The possible end of the INF Treaty on intermediate-range nuclear missiles that is currently under debate highlighted this quite clearly once more just a few days ago.
Here we are talking about Europe’s existential interests, about peace. And that is why Europe needs to speak with one voice at such a juncture to prevent our continent again providing the backdrop for a global arms race.
Europe must be a guarantor of the rules-based international order, an order that will otherwise crumble. For some time now, the writing has been on the wall. A rules-based international order is based on trust and reliability. The knowledge we can rely on one another and rely on treaties and agreements that have been concluded.
We are now working with many other countries on ”an alliance for multilateralism“ – a network of partners relying, like us, on the strength of the law not the law of the strong.
There is huge interest here – from Japan and Canada to Latin America, Africa and Australia. After all, people all around the world are sensing that we are at a crossroads. Either we together uphold and reform the international order or we have to sit and watch nationalists and populists demolishing this order piece by piece.
One hundred years after the end of World War I, we must not repeat the mistakes that were made in the period after 1918. After that time, trade wars, isolationism and the weakness of international organisations paved the way to the next disaster which unfolded just a few years later.
Ladies and gentlemen,
I owe my firm belief that we as democrats are ultimately stronger than the nationalists and populists and my ability to voice this belief with confidence despite the worrying state of the world to the people that I get to know all over the world. To close, I would like to share with you three of these encounters. Encounters which for me and hopefully also for others inspire hope and confidence.
The first such encounter happened just under three weeks ago in the Beth Zion Synagogue, not far from here in Brunnenstrasse. For the first time since the Shoah, three Orthodox Rabbis were ordained there.
I was deeply moved by the trust in our state based on the rule of law and in our democracy that the people and the congregations expressed through this ceremony. Defending this trust against all animosity must be the maxim of what we do – as politicians but also as citizens.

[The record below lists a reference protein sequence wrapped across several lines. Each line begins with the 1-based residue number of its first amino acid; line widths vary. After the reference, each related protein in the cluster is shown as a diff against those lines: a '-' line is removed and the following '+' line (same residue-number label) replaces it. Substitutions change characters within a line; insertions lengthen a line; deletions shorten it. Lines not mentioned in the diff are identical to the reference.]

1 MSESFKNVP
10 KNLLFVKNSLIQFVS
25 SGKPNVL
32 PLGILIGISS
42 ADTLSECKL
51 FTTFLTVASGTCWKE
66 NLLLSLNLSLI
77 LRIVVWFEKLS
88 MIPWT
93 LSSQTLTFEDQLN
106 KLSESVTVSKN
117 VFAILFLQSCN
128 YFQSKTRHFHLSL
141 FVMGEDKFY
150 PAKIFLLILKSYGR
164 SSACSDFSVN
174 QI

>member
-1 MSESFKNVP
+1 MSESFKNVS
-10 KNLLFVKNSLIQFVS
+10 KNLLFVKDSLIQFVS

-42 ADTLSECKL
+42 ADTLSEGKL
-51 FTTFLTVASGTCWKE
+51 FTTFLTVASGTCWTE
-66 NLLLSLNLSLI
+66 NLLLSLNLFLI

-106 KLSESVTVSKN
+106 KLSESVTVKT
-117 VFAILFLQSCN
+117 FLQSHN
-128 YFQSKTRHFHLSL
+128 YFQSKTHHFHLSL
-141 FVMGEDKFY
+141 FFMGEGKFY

The second episode takes us to Yad Vashem which I had the opportunity to visit again at the start of the month. It is not easy to draw confidence from this place of mourning. Yet when I think back to my last visit I remember first and foremost the many groups of young Germans. Passing through Yad Vashem and being spoken to time and again by German pupils, students and young people is to a degree a strange experience but also one which gave me much hope.
These young people obviously felt the need to confront the history of the Holocaust and German responsibility for it. I feel this inspires hope and confidence as it contradicts the widespread fallacy that we are dealing with an indifferent self-centred generation of millennials.
That is why we, the Federal Government, want to support this process to confront the past even more and and will launch the specially designed programme called ”Jugend erinnert“ (Young people remember) to this end.
The idea is to bring together young people from different parts of Europe and Israel to learn more about each other and their differing angles on both past and present. And to build bridges to a shared future.
The last encounter I want to share with you happened in Santiago two weeks ago. The 93-year-old David Feuerstein and his wife, Sara Zucker, 90, received their certificate of naturalisation in the German Embassy.
Both survived the Holocaust in Germany experiencing the most horrendous personal humiliation and unimaginable suffering.
Yet despite all this, they worked in post-war Germany to promote reconciliation between the German perpetrators and Jewish victims. Their dedication lasted their whole lives.
When the two submitted an application for German citizenship at the start of the year, they wanted to send a further signal of reconciliation with our and with their country. With the country that declared their passports invalid 80 years ago, that stripped them of their German citizenship and inflicted upon them the most heinous of crimes.
”Modern civilisation has certainly not changed human nature“ the British chargé d'affaires reported to London in November 1938. What else could he have written in the shadow of burning synagogues?
The gesture of David Feuerstein und Sara Zucker, however, epitomises another aspect of humanity:
- It strengthens our belief in the good in People.
- In the good sense of human kind which lets us learn from the past.
- In the strength of reconciliation which builds peace.
Both sides are part of human nature.
Populists and nationalists are appealing to one side. They are playing with fear. They are fuelling resentment and prejudice.
Let's make clear that we are on the other side. On the side of tolerance, respect and empathy. As politicans, as democrats, but above all else as people.
Thank you very much.